I agree and I think the reverse goes for Betancourt. He can look like a tremendous defensive player and play like a tremendous player and still have a negative ZR - shortstops are a really tremendous group of defensive players. The + or - here doesn't encompass the entirety of defensive value, it's just that we typically included a very large chunk of it in offensive value already.
   83. Foghorn Leghorn Posted: October 26, 2006 at 02:45 PM (#2224879)
Another explanation would be that Peralta was turing balls in Boone's zone(s) into outs.

While possible, it is more likely (in my experience) that it was just BIP distribution. It's not likely Peralta was turning Boone's balls into outs. It is possible that balls were cutoff in front of Peralta, but those wouldn't cont against him, so much as not count for him, and that's not likely to be a signifcant number. Did Peralta's errors go up in hte last month?
   84. Los Angeles Waterloo of Black Hawk Posted: October 26, 2006 at 08:14 PM (#2225237)
On Mo Vaughn:

It's the five-man infield. Scioscia is/was big on that. I think some sources might have Adam Kennedy has having an inning or something in center, as well. But not everyone scores the five-man infield the same way.
   85. Los Angeles Waterloo of Black Hawk Posted: October 26, 2006 at 08:22 PM (#2225241)
Yeah, BB-Ref has Kennedy with two-thirds of an inning in CF in 2002.

Benji Gil gets one-third in 2001, Jose Nieves gets an inning in 2002 (though that may have just been him in CF for some reason, I don't even remember Jose Nieves), and Maicer Izturis two-thirds in 2005.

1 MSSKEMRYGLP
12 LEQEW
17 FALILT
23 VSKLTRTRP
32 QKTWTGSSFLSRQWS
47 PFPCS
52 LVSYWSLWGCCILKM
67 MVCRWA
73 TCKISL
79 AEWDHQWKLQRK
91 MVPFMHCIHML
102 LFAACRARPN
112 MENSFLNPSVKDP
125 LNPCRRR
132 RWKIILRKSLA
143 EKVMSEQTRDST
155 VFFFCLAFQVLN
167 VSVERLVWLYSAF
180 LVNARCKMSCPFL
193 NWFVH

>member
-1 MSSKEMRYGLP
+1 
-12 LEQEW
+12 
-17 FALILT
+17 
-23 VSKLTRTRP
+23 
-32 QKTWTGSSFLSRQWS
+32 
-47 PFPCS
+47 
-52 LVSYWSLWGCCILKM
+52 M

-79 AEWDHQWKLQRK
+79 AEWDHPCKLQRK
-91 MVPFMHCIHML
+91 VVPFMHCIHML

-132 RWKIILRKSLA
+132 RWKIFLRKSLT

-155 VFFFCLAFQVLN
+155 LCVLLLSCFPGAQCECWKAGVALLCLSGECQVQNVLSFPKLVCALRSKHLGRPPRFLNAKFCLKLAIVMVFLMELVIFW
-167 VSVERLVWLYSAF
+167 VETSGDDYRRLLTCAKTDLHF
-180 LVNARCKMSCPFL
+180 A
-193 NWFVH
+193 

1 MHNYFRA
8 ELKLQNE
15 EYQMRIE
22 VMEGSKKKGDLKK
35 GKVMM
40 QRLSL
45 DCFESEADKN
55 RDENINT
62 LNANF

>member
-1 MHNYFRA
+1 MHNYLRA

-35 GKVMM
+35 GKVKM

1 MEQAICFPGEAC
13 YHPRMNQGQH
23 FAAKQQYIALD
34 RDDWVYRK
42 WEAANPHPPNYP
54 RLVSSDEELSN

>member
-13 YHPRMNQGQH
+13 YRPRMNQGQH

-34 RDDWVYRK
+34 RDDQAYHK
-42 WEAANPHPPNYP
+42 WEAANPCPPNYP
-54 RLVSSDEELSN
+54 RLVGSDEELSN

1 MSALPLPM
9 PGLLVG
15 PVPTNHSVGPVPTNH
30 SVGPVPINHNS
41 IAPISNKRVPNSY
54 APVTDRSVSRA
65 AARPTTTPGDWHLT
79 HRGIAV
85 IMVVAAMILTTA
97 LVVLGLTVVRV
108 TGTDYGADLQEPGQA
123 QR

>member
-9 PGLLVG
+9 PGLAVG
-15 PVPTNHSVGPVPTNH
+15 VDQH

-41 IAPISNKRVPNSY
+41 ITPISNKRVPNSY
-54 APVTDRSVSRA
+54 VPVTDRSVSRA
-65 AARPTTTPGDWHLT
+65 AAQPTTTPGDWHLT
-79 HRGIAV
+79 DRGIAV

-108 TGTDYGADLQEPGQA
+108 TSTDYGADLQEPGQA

86. TOLAXOR Posted: October 26, 2006 at 09:00 PM (#2225261)
LOOK, LOOK, LOOK -

I FOUND A GNOME BASED INTERFACE TO "R"!!!!


http://datamining.togaware.com/survivor/Rattle.html
   87. JoeArthur Posted: October 27, 2006 at 07:29 AM (#2226003)
for RB #81: Damon's ZR was about .930 as a part time CF his last two years in KC. When he came to Boston it dropped to about .910 the first couple years and then further to .870 the next 2 years. He moved to yankee stadium and went back up slightly to .883 You've got the aging effect mixed in there, but it looks like less park effect than I measured for 2006, maybe half the size. Dewan's fielding bible had a very mild split for Damon for 2005; if I remember, he was 2 plays better on the road. Chone Smith's methodology (mentioned by SG in #35) would give a more reliable indication than anything I've got right now.
One thing to keep in mind about Fenway is that although the playing field is essentially unchanged for decades, the owners have tinkered with the seating structure over time, and there have been claims that this effects how well the ball carries.